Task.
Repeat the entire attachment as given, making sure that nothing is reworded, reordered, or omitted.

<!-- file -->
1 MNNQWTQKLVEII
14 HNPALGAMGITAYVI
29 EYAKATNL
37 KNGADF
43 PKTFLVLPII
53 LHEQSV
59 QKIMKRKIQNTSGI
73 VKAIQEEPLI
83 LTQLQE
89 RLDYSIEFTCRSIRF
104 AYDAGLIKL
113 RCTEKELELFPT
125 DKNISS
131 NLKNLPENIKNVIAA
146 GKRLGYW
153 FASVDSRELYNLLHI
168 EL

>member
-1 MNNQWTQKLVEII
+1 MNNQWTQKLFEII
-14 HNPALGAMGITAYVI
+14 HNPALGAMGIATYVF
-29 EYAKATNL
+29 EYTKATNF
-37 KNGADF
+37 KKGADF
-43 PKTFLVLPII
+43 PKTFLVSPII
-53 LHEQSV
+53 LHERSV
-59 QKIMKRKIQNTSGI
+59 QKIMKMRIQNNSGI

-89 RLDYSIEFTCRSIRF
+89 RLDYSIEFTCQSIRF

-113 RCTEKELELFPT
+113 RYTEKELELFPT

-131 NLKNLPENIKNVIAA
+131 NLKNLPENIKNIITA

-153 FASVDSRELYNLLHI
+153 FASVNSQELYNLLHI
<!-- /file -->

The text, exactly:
1 MNNQWTQKLVEII
14 HNPALGAMGITAYVI
29 EYAKATNL
37 KNGADF
43 PKTFLVLPII
53 LHEQSV
59 QKIMKRKIQNTSGI
73 VKAIQEEPLI
83 LTQLQE
89 RLDYSIEFTCRSIRF
104 AYDAGLIKL
113 RCTEKELELFPT
125 DKNISS
131 NLKNLPENIKNVIAA
146 GKRLGYW
153 FASVDSRELYNLLHI
168 EL

>member
-1 MNNQWTQKLVEII
+1 MNNQWTQKLFEII
-14 HNPALGAMGITAYVI
+14 HNPALGAMGIATYVF
-29 EYAKATNL
+29 EYTKATNF
-37 KNGADF
+37 KKGADF
-43 PKTFLVLPII
+43 PKTFLVSPII
-53 LHEQSV
+53 LHERSV
-59 QKIMKRKIQNTSGI
+59 QKIMKMRIQNNSGI

-89 RLDYSIEFTCRSIRF
+89 RLDYSIEFTCQSIRF

-113 RCTEKELELFPT
+113 RYTEKELELFPT

-131 NLKNLPENIKNVIAA
+131 NLKNLPENIKNIITA

-153 FASVDSRELYNLLHI
+153 FASVNSQELYNLLHI